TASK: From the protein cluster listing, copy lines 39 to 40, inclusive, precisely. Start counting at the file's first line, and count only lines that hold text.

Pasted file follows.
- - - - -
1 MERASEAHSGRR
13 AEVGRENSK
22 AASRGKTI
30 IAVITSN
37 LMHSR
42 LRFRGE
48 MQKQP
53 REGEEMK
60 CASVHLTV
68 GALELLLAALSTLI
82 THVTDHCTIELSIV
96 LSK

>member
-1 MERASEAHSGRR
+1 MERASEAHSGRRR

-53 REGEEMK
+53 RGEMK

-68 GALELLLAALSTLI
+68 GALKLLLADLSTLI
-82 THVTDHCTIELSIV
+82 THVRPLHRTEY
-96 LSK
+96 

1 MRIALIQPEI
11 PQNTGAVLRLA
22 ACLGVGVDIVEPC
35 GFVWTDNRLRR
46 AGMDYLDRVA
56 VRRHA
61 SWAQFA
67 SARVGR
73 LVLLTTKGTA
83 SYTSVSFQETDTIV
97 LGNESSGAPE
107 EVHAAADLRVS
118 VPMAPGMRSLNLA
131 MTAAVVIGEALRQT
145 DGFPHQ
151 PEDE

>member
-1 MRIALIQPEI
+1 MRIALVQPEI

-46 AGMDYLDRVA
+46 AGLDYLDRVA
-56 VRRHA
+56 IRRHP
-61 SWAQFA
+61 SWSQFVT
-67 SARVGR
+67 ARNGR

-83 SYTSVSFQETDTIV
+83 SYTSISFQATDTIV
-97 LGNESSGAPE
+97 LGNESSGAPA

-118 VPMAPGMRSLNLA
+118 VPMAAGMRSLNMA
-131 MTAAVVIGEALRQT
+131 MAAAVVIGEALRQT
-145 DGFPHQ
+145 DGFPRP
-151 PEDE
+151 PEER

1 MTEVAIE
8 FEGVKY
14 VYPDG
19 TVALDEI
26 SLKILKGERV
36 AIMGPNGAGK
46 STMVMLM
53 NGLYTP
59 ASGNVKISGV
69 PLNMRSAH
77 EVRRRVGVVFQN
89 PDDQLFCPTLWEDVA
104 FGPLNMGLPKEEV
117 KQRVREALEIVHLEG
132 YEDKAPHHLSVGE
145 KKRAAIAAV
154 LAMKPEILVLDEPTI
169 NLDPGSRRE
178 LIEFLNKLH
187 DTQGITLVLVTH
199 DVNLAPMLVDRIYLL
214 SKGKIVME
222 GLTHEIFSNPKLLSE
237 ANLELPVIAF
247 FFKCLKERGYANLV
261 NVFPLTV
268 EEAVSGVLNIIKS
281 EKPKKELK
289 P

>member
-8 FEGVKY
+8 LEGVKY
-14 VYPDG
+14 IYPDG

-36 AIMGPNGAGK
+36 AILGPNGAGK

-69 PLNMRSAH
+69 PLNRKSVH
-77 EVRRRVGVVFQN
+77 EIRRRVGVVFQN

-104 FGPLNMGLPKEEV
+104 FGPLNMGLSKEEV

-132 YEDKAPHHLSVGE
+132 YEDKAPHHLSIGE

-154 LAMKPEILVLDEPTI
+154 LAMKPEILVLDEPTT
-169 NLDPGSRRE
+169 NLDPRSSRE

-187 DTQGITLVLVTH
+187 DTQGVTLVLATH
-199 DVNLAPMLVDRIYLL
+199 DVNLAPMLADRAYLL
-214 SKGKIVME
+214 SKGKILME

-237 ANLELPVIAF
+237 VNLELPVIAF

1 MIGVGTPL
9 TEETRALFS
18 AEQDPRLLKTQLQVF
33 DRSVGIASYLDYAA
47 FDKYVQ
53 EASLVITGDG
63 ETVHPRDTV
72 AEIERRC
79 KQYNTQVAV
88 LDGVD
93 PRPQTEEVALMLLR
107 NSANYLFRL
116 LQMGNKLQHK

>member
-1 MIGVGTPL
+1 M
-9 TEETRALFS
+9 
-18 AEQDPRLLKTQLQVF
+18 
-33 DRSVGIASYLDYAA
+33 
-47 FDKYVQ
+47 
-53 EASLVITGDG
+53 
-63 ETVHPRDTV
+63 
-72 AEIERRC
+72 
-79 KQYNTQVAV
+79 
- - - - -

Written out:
151 PEDE

>member